Nicholas Sparks has made a fortune off American nostalgia.
His books are written on the assumption that, on some fundamental level, we all want to live in a different time, with different values. We long for something better, or at least for something extraordinary.
Some of his books and subsequently successful film adaptations have been set in the past. The bestseller and box-office hit “The Notebook” takes place in the 1940s. While others are set in the present, the characters are endowed with anachronistic temperaments.
The latest Sparks film, “The Longest Ride,” which released in cinemas April 10 2015 attempts to combine both tropes (the past and present-day characters who long for the past), for double the nostalgia and, one imagines, double the ticket sales.
Ira Levinson is in trouble. Ninety-one years old and stranded and injured after a car crash, he struggles to retain consciousness until a blurry image materializes beside him: his beloved wife Ruth, who passed away nine years ago. Urging him to hang on, she forces him to remain alert by recounting the stories of their lifetime together - how they met, the precious paintings they collected together, the dark days of WWII and its effect on them and their families. Ira knows that Ruth can't possibly be in the car with him, but he clings to her words and his memories, reliving the sorrows and everyday joys that defined their marriage.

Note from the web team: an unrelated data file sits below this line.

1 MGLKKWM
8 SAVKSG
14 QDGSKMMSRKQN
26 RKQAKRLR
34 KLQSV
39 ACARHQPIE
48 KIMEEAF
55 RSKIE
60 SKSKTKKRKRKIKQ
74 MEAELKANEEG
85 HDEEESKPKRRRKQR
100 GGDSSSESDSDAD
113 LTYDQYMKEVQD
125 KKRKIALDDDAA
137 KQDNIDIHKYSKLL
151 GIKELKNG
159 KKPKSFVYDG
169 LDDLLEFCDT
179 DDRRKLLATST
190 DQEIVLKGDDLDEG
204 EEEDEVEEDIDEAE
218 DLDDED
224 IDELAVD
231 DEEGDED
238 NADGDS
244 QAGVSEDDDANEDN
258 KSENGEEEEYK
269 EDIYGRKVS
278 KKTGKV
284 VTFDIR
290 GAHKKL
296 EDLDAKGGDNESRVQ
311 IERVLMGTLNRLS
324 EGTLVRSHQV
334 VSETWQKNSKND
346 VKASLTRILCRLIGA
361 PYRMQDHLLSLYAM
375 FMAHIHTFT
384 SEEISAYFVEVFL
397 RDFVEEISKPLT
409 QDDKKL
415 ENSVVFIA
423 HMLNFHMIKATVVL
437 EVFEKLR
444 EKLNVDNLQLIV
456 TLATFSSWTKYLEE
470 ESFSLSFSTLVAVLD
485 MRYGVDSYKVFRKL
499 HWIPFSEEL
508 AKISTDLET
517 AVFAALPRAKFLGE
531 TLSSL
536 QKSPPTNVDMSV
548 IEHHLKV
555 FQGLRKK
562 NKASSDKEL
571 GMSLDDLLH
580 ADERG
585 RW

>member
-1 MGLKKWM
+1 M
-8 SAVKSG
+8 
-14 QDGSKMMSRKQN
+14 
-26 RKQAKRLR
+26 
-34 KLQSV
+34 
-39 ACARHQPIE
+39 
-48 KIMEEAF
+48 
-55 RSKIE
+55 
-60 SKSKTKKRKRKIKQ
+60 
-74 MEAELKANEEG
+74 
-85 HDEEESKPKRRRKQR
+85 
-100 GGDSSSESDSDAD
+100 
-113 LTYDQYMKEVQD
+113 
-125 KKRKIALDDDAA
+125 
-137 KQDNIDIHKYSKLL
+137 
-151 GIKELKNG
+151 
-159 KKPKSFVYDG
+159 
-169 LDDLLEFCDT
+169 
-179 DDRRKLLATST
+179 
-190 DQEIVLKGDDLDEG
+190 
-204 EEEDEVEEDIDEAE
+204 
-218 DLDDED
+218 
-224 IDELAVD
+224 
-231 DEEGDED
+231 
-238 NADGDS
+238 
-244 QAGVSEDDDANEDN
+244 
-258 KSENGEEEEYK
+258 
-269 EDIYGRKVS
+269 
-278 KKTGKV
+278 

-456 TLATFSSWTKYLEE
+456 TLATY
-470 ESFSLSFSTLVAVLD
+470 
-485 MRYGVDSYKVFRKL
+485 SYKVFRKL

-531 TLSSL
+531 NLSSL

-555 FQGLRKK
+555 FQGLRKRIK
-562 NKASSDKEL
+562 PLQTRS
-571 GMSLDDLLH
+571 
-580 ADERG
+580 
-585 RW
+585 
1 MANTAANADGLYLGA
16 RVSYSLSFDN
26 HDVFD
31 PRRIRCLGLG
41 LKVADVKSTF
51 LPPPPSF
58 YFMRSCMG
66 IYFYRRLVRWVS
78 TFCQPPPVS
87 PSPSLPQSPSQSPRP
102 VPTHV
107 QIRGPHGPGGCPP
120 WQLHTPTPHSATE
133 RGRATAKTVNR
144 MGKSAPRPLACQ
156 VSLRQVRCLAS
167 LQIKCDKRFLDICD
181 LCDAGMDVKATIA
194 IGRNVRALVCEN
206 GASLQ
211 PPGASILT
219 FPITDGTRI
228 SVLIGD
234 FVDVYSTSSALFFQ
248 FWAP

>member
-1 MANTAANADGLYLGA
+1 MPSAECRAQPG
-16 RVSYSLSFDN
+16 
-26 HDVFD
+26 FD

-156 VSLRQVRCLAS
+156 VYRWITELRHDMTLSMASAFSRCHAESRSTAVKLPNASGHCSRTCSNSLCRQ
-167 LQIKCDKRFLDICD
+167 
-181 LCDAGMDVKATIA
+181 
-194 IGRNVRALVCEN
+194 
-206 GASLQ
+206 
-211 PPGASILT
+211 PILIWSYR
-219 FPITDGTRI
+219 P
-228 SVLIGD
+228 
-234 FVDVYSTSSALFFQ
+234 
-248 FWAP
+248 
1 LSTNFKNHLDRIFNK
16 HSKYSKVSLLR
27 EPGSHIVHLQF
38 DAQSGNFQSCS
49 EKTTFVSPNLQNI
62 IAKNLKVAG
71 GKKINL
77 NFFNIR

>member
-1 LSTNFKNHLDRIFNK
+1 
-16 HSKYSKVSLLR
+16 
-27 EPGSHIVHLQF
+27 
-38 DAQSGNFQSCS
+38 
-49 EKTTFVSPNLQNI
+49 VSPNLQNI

A few miles away, at a local bull-riding event, a Wake Forest College senior's life is about to change. Recovering from a recent break-up, Sophia Danko meets a young cowboy named Luke, who bears little resemblance to the privileged frat boys she has encountered at school. Through Luke, Sophia is introduced to a world in which the stakes of survival and success, ruin and reward -- even life and death - loom large in everyday life. As she and Luke fall in love, Sophia finds herself imagining a future far removed from her plans -- a future that Luke has the power to rewrite . . . if the secret he's keeping doesn't destroy it first.
Ira and Ruth. Sophia and Luke. Two couples who have little in common, and who are separated by years and experience. Yet their lives will converge with unexpected poignancy, reminding us all that even the most difficult decisions can yield extraordinary journeys: beyond despair, beyond death, to the farthest reaches of the human heart.